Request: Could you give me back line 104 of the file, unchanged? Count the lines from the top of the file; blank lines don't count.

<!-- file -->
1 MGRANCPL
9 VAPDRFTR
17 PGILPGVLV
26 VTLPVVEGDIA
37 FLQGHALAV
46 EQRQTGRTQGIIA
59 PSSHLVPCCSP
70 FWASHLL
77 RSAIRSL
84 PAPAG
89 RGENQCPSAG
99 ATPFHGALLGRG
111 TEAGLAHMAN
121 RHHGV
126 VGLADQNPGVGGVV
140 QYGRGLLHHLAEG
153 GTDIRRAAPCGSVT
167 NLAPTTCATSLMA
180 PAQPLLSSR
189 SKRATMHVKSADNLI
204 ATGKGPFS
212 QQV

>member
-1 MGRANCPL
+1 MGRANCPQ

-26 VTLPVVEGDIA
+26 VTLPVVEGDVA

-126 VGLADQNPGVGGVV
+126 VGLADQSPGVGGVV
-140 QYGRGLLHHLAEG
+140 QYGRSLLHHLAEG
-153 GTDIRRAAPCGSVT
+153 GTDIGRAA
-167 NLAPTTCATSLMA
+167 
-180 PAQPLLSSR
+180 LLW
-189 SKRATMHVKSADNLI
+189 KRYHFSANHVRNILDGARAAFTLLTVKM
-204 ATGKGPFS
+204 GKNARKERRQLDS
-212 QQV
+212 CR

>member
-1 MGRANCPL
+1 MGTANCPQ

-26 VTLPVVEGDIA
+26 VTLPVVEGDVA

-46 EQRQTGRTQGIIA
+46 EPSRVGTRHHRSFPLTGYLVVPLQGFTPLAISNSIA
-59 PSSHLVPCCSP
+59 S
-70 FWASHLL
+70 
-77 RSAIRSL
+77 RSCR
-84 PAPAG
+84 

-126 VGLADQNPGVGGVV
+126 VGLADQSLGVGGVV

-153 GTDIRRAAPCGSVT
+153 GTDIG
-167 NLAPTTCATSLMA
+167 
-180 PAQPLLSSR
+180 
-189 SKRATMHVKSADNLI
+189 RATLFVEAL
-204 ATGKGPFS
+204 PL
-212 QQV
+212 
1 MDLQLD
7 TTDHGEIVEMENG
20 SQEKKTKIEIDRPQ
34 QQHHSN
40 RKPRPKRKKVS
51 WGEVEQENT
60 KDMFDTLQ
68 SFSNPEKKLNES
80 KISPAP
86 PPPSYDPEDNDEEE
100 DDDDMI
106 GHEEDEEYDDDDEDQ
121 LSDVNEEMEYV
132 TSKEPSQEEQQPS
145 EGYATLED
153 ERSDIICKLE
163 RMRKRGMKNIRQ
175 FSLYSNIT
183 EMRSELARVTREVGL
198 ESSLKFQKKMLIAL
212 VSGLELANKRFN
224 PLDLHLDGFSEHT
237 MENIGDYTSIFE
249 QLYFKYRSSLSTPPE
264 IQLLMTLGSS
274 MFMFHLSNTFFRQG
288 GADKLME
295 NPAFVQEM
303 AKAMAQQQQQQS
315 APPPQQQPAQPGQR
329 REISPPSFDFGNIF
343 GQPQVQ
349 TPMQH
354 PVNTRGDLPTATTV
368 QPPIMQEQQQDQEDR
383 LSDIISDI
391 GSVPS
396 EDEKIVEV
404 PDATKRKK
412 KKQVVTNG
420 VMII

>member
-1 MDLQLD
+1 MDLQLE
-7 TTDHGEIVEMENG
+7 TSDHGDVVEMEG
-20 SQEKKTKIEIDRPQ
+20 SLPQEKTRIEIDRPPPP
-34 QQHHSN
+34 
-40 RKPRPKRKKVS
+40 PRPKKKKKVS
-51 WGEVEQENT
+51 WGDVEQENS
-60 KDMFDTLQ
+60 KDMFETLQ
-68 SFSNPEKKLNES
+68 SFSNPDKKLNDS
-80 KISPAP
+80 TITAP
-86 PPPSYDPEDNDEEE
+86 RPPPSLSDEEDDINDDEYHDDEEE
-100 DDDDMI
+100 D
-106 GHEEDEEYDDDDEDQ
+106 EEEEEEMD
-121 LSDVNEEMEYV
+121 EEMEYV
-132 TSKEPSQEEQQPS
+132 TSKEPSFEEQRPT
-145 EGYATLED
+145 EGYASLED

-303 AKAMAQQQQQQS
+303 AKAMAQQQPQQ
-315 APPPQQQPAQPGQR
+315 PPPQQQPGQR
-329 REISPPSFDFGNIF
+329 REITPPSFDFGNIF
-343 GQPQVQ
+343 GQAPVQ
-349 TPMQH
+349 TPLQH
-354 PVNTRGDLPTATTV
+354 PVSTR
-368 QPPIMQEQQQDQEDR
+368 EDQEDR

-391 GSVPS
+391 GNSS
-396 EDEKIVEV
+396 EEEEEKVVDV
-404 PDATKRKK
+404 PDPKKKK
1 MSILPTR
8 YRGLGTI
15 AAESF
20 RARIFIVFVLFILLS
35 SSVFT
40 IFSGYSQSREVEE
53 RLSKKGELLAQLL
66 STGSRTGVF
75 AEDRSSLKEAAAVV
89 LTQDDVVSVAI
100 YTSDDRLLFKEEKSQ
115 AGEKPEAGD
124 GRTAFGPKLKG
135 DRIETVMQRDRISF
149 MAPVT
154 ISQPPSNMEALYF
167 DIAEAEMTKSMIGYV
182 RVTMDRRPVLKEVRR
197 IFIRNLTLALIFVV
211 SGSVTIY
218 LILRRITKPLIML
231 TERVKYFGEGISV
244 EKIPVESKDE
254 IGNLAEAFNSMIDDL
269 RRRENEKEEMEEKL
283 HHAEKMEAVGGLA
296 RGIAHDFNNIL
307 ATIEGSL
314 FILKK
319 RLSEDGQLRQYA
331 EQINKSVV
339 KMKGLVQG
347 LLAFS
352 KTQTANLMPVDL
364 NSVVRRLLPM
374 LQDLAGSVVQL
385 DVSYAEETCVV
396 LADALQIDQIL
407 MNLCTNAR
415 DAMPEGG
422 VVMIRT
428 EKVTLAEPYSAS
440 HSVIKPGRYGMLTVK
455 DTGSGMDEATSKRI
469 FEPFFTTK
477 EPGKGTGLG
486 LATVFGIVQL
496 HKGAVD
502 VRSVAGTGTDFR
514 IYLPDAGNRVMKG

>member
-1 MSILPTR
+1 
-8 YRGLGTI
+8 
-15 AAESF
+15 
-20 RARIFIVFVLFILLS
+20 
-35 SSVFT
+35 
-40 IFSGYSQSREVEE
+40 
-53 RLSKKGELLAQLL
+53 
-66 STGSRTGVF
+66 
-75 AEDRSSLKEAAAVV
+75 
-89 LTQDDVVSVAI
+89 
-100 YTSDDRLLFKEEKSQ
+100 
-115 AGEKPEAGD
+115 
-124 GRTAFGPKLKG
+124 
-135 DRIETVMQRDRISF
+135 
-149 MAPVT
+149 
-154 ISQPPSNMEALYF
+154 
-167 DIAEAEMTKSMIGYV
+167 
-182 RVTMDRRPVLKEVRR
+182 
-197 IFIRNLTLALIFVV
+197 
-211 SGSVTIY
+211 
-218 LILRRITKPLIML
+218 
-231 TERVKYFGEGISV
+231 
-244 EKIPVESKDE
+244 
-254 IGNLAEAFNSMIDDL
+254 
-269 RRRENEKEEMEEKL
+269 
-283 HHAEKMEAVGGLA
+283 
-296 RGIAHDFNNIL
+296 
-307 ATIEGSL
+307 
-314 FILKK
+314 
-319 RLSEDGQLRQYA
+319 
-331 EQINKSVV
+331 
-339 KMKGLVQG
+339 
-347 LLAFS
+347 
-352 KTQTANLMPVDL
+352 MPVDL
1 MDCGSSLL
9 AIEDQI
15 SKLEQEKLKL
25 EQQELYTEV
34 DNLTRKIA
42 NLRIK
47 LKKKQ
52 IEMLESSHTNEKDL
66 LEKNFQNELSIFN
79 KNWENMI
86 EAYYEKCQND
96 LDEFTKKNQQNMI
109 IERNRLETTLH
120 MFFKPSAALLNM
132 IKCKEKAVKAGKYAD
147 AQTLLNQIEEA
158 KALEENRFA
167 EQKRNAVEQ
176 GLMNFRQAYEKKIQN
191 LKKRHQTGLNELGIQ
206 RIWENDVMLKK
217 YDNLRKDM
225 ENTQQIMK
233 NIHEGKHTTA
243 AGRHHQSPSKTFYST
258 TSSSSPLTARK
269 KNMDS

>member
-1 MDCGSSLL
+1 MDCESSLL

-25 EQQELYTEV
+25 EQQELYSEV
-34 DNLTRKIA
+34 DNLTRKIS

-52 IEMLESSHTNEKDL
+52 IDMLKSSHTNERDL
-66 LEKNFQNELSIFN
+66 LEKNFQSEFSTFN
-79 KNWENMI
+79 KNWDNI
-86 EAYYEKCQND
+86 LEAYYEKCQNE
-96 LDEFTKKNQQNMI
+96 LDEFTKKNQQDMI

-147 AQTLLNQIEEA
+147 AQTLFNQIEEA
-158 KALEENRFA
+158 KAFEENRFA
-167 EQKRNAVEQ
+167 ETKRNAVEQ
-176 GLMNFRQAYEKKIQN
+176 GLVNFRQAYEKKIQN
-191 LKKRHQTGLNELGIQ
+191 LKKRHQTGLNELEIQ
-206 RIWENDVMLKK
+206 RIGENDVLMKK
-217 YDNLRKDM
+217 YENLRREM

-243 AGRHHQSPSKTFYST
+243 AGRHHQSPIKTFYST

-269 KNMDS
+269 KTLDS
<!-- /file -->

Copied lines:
343 GQPQVQ